Blind Chinese legal activist Chen Guangcheng told a U.S. congressional hearing Tuesday he is concerned about the persecution he says his relatives have faced following his escape from house arrest in April and flight to the U.S. embassy in Beijing. Chen's actions triggered an intense round of negotiations between the United States and China. He was later released to a hospital in Beijing, where he is now waiting for Chinese authorities to approve a request to travel to the United States.
Chen says that since he escaped house arrest last month, both his nephew and older brother have been beaten by Chinese authorities.
Speaking by telephone from the hospital in Beijing, Chen said local authorities and hired thugs raided the home of his older brother around midnight April 26 and later took the man away without explanation.
In his call with members of a House foreign affairs subcommittee, Chen said the group of thugs beat his brother and his family members violently.
Chen Guangcheng said his nephew, Chen Kegui, was also savagely attacked during the raid and in the process injured several of his attackers. Chen Kegui has been charged with attempted murder, but Chen Guangcheng said his nephew was acting in self-defense.
Chen said his nephew was beaten savagely, leaving his face covered in blood and his clothes torn. Chen said that three hours after the attack, his face was still bleeding.
At the hearing, rights activist Bob Fu noted that authorities in China have thwarted attempts to get a lawyer to represent Chen Kegui. Authorities have revoked the licenses of some lawyers and barred others from traveling to Shandong province where the nephew is being held.
"I am very, very concerned that the Chinese government, especially the local Linyi authorities will, based on these trumped up charges [against Chen Kegui] make a fake trial and expeditiously hand him a very severe sentence," said Fu.
In 2006, Chen Guangcheng was sentenced to four years in prison for exposing abuses under China's forced abortion policy aimed at population control. After he was released in 2010, he was held under strict house arrest. He escaped April 22 and later fled to the U.S. embassy in Beijing, where he remained for six days.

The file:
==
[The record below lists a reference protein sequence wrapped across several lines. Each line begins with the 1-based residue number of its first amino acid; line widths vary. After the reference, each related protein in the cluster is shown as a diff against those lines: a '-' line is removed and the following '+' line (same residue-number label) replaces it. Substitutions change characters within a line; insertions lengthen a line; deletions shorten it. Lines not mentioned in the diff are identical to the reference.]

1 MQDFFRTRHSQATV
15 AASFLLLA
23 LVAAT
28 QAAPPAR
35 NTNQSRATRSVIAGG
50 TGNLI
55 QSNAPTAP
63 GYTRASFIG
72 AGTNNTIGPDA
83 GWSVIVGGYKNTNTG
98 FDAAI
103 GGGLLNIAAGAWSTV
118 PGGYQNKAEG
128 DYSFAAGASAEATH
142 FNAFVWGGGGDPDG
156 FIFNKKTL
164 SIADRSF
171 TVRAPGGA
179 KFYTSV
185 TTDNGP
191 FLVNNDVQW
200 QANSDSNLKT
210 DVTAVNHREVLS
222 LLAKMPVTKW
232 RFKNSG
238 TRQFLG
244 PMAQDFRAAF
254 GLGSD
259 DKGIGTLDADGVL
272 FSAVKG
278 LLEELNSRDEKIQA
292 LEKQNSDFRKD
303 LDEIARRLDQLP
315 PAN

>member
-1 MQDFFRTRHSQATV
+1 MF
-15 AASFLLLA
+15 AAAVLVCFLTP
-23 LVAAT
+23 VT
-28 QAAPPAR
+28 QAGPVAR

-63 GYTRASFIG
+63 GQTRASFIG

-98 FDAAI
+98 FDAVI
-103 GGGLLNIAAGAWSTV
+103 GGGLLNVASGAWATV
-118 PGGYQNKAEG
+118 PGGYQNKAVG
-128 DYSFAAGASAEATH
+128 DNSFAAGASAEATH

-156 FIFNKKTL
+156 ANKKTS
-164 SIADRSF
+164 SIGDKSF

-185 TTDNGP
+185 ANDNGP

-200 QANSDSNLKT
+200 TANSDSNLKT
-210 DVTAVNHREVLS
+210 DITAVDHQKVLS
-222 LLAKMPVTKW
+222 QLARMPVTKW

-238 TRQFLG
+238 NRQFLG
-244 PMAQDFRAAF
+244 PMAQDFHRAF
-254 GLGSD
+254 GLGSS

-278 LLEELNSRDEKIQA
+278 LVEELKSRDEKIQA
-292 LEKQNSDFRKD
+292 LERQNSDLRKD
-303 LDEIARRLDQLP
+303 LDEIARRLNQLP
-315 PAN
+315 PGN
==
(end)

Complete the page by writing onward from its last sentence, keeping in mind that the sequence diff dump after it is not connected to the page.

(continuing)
Tuesday was the second time that Chen has called in to address a U.S. congressional hearing in less than two weeks. When asked by Republican Representative Christopher Smith, the chairman of a House Foreign Affairs subcommittee, whether he had anything he would like to tell the U.S. people, he voiced his gratitude to those who have shown concern for his situation and that of his family.
Chen also said that he is not a hero, but just someone who follows his conscience. He said he cannot be silent when facing what he called these evils (such as forced abortions) against women and children.
Chen says U.S. diplomats have been asked to maintain a low profile on his case as discussions continue with their Chinese counterparts on plans for him to travel to New York for a teaching fellowship.
In an interview with VOA earlier Tuesday, Chen said a Chinese official, authorized by the central government, recently visited him in the hospital to discuss details of his trip to the United States.
Chen said that while there has not been any substantial progress, he thinks his trip will eventually take place.
State Department spokesperson Victoria Nuland said Tuesday that the U.S. has finished processing his visa paperwork and that it has been ready for more than a week.